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GCN Circular 26276

Subject
IceCube-191122A - IceCube observation of a high-energy neutrino candidate event
Date
2019-11-23T00:35:12Z (5 years ago)
From
Erik Blaufuss at U. Maryland/IceCube <blaufuss@umd.edu>
The IceCube Collaboration (http://icecube.wisc.edu/) reports:


On Nov 22, 2019�� at 22:45:10.50 UT IceCube detected a track-like event 
with a moderate probability of being of astrophysical origin. The event 
was selected by the ICECUBE_Astrotrack_Bronze alert stream.�� The 
threshold astrophysical neutrino purity for Bronze alerts is 30%. This 
alert has an estimated false alarm rate of 3.099 events per year due to 
atmospheric backgrounds. The IceCube detector was in a normal operating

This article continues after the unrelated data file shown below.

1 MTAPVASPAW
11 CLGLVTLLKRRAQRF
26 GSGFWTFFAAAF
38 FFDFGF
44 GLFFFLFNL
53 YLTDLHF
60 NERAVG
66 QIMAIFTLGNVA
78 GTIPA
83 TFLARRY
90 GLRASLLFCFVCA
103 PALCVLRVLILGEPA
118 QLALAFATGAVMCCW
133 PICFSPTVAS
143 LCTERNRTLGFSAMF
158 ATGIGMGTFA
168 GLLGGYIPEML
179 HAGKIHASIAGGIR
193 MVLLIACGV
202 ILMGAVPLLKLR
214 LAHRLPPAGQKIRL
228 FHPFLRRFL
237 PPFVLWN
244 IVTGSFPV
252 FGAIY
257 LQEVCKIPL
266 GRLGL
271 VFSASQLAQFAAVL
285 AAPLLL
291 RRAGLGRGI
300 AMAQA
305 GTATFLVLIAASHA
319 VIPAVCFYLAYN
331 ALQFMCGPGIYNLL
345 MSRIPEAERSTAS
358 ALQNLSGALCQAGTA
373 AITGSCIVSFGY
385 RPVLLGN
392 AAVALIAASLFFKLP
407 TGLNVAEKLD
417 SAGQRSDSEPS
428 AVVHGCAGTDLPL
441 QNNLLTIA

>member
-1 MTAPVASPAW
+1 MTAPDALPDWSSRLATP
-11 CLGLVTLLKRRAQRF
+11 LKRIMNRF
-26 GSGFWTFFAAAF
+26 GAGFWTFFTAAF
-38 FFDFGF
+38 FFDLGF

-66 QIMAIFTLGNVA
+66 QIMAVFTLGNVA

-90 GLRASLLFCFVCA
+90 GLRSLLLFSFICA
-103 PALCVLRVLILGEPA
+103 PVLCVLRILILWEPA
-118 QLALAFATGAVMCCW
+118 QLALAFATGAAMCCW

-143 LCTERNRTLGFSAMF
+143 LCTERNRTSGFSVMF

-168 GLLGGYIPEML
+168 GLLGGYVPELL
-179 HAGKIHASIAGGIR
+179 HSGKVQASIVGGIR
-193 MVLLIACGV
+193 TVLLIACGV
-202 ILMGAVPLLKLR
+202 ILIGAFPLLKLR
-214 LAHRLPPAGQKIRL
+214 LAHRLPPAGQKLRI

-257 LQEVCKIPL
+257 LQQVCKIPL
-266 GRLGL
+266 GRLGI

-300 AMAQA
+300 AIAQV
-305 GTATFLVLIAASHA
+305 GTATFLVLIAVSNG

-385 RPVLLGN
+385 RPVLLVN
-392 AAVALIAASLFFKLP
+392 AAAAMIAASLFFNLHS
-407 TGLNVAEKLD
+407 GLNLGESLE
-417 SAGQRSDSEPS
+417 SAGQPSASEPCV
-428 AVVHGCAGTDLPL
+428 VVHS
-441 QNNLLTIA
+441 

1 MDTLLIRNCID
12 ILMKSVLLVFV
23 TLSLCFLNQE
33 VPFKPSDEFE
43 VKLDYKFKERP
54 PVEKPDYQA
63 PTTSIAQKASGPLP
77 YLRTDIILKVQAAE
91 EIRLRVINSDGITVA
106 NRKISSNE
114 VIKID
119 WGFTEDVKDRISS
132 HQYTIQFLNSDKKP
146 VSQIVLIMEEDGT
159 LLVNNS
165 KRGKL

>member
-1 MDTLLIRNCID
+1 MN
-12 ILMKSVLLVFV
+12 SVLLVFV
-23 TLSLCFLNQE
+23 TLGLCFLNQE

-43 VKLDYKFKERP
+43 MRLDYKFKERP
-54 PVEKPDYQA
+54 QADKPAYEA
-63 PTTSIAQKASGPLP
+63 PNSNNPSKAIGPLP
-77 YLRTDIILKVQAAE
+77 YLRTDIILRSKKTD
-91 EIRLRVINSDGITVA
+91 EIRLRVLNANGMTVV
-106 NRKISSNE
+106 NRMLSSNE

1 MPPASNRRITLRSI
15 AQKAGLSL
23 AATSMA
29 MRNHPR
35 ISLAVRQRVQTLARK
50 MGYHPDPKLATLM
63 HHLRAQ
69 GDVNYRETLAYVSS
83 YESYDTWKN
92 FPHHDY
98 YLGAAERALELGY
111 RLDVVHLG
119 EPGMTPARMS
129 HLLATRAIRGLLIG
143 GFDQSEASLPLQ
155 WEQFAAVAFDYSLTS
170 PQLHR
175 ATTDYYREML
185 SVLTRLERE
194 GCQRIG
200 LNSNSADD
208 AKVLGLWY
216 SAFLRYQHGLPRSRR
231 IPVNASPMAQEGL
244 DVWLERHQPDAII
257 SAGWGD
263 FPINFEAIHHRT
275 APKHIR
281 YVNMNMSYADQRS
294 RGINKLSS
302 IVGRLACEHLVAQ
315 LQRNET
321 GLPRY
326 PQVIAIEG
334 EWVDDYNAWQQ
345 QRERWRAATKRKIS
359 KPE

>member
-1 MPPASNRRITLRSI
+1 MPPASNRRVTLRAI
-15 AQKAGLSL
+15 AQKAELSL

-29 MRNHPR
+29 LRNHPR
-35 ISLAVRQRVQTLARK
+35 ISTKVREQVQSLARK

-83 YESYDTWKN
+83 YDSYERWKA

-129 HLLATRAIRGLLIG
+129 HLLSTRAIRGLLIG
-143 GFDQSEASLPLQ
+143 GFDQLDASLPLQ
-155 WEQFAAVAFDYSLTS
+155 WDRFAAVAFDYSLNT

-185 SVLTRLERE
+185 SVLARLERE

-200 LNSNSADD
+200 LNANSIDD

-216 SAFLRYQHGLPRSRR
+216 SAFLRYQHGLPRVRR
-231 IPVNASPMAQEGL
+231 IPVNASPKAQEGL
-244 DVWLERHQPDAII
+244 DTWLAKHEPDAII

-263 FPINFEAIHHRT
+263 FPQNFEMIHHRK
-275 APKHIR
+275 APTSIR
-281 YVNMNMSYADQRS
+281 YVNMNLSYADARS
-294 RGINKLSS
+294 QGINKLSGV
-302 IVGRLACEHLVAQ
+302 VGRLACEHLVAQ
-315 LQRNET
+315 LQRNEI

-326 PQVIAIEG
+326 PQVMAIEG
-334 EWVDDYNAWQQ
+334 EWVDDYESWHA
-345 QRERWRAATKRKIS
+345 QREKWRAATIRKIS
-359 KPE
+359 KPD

state at the time of detection.


After the initial automated alert 
(https://gcn.gsfc.nasa.gov/notices_amon_g_b/133348_80807014.amon), more
sophisticated reconstruction algorithms have been applied offline, with 
the direction refined to:

Date: 19/11/22 (yy/mm/dd)
Time: 22:45:10.50 UT
RA: 27.25 (+1.70/-2.90 deg - 90% PSF containment) J2000
Dec: -0.04 (+1.17/-1.49 deg - 90% PSF containment) J2000


We encourage follow-up by ground and space-based instruments to help 
identify a possible astrophysical source for the candidate neutrino.


There are no Fermi 4FGL or 3FHL catalog sources in the 90% uncertainty 
region. The nearest gamma-ray source in either catalog is 4FGL 
J0148.6+0127 at RA: 27.16 deg, Dec: 1.46 deg (1.51 deg away from the 
best-fit event position, in J2000 coordinates). This source is also 
listed as 3FHL J0148.6+0127������ and is associated with the BL Lac object 
PMN J0148+0129.


The IceCube Neutrino Observatory is a cubic-kilometer neutrino detector 
operating at the geographic South Pole, Antarctica. The IceCube realtime 
alert point of contact can be reached at roc@icecube.wisc.edu
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